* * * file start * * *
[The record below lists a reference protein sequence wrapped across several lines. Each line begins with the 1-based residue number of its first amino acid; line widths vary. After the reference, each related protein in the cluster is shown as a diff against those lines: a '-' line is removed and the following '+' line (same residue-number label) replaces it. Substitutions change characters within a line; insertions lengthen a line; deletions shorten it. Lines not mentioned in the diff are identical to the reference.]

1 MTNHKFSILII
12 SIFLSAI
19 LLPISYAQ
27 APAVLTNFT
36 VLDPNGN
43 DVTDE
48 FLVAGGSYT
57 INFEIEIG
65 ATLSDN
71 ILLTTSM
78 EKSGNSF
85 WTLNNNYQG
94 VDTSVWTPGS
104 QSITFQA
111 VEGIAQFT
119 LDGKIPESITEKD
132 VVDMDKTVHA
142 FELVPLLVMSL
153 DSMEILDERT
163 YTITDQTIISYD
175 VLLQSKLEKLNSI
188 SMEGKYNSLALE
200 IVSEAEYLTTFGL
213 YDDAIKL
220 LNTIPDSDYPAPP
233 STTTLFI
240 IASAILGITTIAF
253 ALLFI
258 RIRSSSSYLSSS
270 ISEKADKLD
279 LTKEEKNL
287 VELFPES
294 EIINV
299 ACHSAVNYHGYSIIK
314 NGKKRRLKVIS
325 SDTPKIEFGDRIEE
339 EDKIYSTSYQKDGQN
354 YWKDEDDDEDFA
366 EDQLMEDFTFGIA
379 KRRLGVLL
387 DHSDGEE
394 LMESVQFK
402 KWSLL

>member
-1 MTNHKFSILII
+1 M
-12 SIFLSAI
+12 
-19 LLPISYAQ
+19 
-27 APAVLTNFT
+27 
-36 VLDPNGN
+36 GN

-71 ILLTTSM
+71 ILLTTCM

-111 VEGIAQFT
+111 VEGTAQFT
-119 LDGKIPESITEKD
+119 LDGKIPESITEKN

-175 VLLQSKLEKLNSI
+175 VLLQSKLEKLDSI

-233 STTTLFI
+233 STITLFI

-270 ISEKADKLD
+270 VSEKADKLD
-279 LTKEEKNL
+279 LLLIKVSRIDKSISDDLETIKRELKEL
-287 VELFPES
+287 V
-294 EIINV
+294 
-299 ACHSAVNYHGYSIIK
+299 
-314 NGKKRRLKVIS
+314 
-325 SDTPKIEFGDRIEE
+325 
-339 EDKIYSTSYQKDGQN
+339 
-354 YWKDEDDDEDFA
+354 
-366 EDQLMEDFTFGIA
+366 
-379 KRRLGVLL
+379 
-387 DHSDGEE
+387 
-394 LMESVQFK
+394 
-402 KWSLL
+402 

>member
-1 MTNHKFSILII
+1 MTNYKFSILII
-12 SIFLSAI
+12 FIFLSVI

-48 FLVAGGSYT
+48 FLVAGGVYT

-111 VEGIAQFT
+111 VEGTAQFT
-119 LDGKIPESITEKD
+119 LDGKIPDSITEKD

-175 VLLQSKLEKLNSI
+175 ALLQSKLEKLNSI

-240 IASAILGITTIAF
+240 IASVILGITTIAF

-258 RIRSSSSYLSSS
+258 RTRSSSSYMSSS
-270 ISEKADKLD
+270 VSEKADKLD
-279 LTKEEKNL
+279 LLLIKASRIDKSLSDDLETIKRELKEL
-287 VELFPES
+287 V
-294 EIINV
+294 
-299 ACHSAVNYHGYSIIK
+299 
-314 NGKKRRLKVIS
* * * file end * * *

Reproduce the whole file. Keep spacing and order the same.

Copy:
[The record below lists a reference protein sequence wrapped across several lines. Each line begins with the 1-based residue number of its first amino acid; line widths vary. After the reference, each related protein in the cluster is shown as a diff against those lines: a '-' line is removed and the following '+' line (same residue-number label) replaces it. Substitutions change characters within a line; insertions lengthen a line; deletions shorten it. Lines not mentioned in the diff are identical to the reference.]

1 MTNHKFSILII
12 SIFLSAI
19 LLPISYAQ
27 APAVLTNFT
36 VLDPNGN
43 DVTDE
48 FLVAGGSYT
57 INFEIEIG
65 ATLSDN
71 ILLTTSM
78 EKSGNSF
85 WTLNNNYQG
94 VDTSVWTPGS
104 QSITFQA
111 VEGIAQFT
119 LDGKIPESITEKD
132 VVDMDKTVHA
142 FELVPLLVMSL
153 DSMEILDERT
163 YTITDQTIISYD
175 VLLQSKLEKLNSI
188 SMEGKYNSLALE
200 IVSEAEYLTTFGL
213 YDDAIKL
220 LNTIPDSDYPAPP
233 STTTLFI
240 IASAILGITTIAF
253 ALLFI
258 RIRSSSSYLSSS
270 ISEKADKLD
279 LTKEEKNL
287 VELFPES
294 EIINV
299 ACHSAVNYHGYSIIK
314 NGKKRRLKVIS
325 SDTPKIEFGDRIEE
339 EDKIYSTSYQKDGQN
354 YWKDEDDDEDFA
366 EDQLMEDFTFGIA
379 KRRLGVLL
387 DHSDGEE
394 LMESVQFK
402 KWSLL

>member
-1 MTNHKFSILII
+1 M
-12 SIFLSAI
+12 
-19 LLPISYAQ
+19 
-27 APAVLTNFT
+27 
-36 VLDPNGN
+36 GN

-71 ILLTTSM
+71 ILLTTCM

-111 VEGIAQFT
+111 VEGTAQFT
-119 LDGKIPESITEKD
+119 LDGKIPESITEKN

-175 VLLQSKLEKLNSI
+175 VLLQSKLEKLDSI

-233 STTTLFI
+233 STITLFI

-270 ISEKADKLD
+270 VSEKADKLD
-279 LTKEEKNL
+279 LLLIKVSRIDKSISDDLETIKRELKEL
-287 VELFPES
+287 V
-294 EIINV
+294 
-299 ACHSAVNYHGYSIIK
+299 
-314 NGKKRRLKVIS
+314 
-325 SDTPKIEFGDRIEE
+325 
-339 EDKIYSTSYQKDGQN
+339 
-354 YWKDEDDDEDFA
+354 
-366 EDQLMEDFTFGIA
+366 
-379 KRRLGVLL
+379 
-387 DHSDGEE
+387 
-394 LMESVQFK
+394 
-402 KWSLL
+402 

>member
-1 MTNHKFSILII
+1 MTNYKFSILII
-12 SIFLSAI
+12 FIFLSVI

-48 FLVAGGSYT
+48 FLVAGGVYT

-111 VEGIAQFT
+111 VEGTAQFT
-119 LDGKIPESITEKD
+119 LDGKIPDSITEKD

-175 VLLQSKLEKLNSI
+175 ALLQSKLEKLNSI

-240 IASAILGITTIAF
+240 IASVILGITTIAF

-258 RIRSSSSYLSSS
+258 RTRSSSSYMSSS
-270 ISEKADKLD
+270 VSEKADKLD
-279 LTKEEKNL
+279 LLLIKASRIDKSLSDDLETIKRELKEL
-287 VELFPES
+287 V
-294 EIINV
+294 
-299 ACHSAVNYHGYSIIK
+299 
-314 NGKKRRLKVIS